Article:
Friday, January 13, 2006

The right to privacy -- Brandeis

I'm going over conlaw papers now, and writing summaries for myself. Here's one. The main part is in the comments. This isn't that fascinating of a paper.


Blogger Sean Strasburg said...


I read this because the title made me think it'd be a Harlan-like
harbinger of later Griswold arguments. It's not: it speaks solely of
the right to keep some things secret from prying private individuals,
like the fact that I "suffer from an impediment in speech or cannot
spell correctly." Somehow it's gotten to be one of the top ten
most-cited law articles of all time. Hmmm: I bet a lot of people make
the same mistake I did. I just don't see how this article could be
cited by abortion or gay rights advocates: every argument in it is
geared to the right to keep your neighbors from laughing at
you. There's just not much here that transfers directly over (without
huge additional argumentation) to the "privacy" right to keep the
government from making laws against abortion.

One other point: Rehnquist at the beginning of his dissent in Roe, or
maybe Planned Parenthood, says that abortion isn't "private":
generally when you leave your house, go to a hospital, get medical
treatment, and so forth, it's not a domestic privacy issue . I thought
this was a pretty silly point: it may not be a "secret", but it's
still personal. This article, oddly, makes me see Rehnquist's point
more clearly: privacy is more about facts than acts.

To be honest, I wouldn't even read this summary, except maybe to note
that Brandeis predicts the public-person/private-person distinction of
New York Times v Sullivan forty years early.

Right to privacy -- Brandeis

Individual protection in person and property gradually and inevitably
expanded from trespass vi et armis (just actual attacks or restraint)
to rights to enjoy life (e.g. against nuisance and defamation) and
intangible physical property. [But alienation of affection was a
fallback, and there have been others, right?]

Now recent inventions (photographs) and business methods (newspaper
prying and indecency) require us to take the next step and recognize
"the right to be left alone." [Brandeis is very anti-gossip in the
article.] We need to be able to retreat from the world. [The prying
world he describes is that of curious *private* actors, not the

But old remedies of defamation are geared to reputation and
prosperity, not hurt feelings. Now we can use the common-law rights to
intellectual and artistic property, which are really just instances of
a right to privacy (controlling when one wants to share one's thoughts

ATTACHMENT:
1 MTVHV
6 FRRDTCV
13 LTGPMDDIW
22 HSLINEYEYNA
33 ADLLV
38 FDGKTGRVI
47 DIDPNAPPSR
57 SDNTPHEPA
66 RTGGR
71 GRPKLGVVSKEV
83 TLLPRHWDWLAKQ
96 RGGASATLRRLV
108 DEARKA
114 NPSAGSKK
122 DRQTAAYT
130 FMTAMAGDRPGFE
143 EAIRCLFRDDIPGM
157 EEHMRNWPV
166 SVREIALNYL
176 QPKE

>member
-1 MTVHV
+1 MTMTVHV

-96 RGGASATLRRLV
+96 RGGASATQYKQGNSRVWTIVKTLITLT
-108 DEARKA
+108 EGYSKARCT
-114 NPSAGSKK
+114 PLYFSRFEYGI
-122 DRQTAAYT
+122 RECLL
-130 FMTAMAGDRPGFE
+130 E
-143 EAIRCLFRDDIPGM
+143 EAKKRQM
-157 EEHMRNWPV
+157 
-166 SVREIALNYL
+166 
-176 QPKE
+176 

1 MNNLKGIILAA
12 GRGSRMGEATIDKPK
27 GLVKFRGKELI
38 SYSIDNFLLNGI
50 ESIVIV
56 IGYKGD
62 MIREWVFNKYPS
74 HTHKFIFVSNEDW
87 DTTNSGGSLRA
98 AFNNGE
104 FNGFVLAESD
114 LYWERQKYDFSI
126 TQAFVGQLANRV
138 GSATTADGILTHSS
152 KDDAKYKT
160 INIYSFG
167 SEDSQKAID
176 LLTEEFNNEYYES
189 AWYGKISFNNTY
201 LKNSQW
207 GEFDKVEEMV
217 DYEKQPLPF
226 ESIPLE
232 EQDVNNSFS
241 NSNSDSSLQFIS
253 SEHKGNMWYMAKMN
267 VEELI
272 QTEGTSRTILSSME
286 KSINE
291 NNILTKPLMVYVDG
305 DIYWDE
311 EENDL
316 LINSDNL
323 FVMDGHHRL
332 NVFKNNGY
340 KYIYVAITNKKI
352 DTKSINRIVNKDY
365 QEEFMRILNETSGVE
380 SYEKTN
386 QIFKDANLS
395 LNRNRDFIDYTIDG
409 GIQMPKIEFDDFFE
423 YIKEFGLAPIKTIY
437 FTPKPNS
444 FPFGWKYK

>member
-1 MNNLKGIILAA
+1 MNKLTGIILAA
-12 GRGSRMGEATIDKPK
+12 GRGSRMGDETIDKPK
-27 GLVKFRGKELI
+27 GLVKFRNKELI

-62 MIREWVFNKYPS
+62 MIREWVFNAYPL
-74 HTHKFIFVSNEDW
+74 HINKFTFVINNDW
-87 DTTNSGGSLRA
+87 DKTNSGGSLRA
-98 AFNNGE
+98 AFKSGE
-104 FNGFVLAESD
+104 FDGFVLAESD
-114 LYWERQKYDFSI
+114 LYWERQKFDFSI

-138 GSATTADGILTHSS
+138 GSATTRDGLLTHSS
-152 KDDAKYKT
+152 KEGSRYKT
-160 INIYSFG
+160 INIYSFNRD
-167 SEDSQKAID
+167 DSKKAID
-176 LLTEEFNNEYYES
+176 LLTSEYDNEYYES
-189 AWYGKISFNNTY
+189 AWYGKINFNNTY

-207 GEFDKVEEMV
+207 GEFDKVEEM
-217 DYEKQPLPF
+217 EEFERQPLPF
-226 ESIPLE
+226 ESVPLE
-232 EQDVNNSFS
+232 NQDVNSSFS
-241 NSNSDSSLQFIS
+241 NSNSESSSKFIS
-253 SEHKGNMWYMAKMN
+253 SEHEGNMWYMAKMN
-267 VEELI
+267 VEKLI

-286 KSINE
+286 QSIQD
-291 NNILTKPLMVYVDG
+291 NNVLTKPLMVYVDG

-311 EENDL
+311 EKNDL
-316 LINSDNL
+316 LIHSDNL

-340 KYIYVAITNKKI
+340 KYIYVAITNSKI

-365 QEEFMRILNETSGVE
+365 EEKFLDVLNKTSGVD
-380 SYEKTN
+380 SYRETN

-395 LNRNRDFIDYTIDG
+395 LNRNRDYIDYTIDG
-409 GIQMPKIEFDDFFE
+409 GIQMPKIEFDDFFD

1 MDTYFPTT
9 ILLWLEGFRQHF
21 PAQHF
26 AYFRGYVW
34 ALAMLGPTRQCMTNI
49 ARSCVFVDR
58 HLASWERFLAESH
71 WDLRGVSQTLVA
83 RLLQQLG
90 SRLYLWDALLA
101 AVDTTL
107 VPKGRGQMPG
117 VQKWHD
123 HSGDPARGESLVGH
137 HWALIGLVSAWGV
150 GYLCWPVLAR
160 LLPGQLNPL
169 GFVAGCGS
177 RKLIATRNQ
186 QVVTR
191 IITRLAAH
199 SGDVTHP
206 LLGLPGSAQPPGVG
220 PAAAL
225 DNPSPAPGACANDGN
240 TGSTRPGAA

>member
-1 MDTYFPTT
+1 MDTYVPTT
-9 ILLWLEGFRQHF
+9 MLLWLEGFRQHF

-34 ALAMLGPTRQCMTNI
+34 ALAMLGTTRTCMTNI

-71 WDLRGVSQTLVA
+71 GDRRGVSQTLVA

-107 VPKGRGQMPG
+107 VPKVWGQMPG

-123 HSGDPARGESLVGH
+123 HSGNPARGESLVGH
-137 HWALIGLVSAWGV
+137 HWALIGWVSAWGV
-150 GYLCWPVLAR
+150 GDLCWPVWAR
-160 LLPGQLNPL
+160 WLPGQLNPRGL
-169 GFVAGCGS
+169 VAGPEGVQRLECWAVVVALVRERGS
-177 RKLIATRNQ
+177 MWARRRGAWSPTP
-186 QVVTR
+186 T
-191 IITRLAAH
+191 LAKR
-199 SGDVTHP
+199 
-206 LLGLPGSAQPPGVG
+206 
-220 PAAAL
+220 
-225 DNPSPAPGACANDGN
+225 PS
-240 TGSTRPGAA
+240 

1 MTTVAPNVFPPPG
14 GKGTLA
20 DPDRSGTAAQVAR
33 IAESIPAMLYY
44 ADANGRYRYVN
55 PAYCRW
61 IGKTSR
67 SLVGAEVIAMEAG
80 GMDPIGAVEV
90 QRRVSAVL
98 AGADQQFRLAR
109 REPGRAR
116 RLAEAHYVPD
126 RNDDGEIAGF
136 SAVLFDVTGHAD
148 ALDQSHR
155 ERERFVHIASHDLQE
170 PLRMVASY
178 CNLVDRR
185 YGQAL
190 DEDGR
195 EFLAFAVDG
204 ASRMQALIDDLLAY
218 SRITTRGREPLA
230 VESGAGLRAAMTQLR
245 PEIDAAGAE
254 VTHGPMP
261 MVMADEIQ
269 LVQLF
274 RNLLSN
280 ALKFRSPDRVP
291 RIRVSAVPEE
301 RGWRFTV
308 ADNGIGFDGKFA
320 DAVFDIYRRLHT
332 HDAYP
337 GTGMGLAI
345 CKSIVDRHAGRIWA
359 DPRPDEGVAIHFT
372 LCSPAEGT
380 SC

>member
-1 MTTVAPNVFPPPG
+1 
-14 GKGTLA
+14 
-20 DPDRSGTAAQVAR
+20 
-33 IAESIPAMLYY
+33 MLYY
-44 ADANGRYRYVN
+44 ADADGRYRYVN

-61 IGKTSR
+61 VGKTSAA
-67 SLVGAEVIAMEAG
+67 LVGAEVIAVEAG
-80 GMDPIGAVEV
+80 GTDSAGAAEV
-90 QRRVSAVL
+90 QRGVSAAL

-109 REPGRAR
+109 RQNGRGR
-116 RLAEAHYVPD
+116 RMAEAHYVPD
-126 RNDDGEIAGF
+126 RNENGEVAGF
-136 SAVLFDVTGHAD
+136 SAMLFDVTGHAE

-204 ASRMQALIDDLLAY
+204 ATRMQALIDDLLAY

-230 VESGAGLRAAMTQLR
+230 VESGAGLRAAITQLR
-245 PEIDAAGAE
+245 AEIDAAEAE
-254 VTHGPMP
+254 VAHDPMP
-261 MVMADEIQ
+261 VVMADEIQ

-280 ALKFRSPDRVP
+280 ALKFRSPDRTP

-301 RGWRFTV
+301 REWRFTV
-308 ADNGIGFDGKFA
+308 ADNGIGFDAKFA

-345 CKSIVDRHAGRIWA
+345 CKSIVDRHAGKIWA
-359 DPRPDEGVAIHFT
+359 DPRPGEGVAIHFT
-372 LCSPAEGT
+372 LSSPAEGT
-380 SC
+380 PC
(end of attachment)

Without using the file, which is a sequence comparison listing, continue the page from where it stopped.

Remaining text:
with others). This intangible property is not just protected when it
has value, like literature: it can be peace of mind of not making
something public at all, not the particular nature of the injury
suffered when involuntary publicity occurs. When your privacy is
invaded, you're being "possessed", just like when you're imprisoned,
but the infringement is not of the person, it's of "inviolate

Existing law thus can protect privacy. The test is not deliberateness
or effort, like copyright: sometimes proper private conduct is more
work than lofty writing. And privacy doesn't imply a contract or
breach of trust. Privacy rights are just a judicial declaration of
moral rights against the world. It's property and privilege in its
broadest sense. [He lists the example of "casual and unimportant
secrets in a letter" as being protected: but that would only protected
by copyright, right? You can disclose it freely, you just can't make
money off of it.]

What are limits of the right to privacy? It doesn't prohibit
publication of any matter which is of public or general interest. [He
means "value", not interest: gossip is interesting but he says its
subject matter should be protected by privacy.] [He also prophecies
New York Times v Sullivan in saying that some people, like
politicians, have given up the right to live fully private lives.]
Privacy doesn't prohibit things said or done under public or private
duties. Privacy doesn't necessarily prevent an "oral publication",
because most such injuries would be trifling, and interfering would
conflict with free speech. [I'm glad to see this point finally show
up, so late in the article!] Truth is not a defense, nor is absence of
malice. [Yikes!]

He envisions the remedies as being tortlike or injunctions.

4:06 PM  

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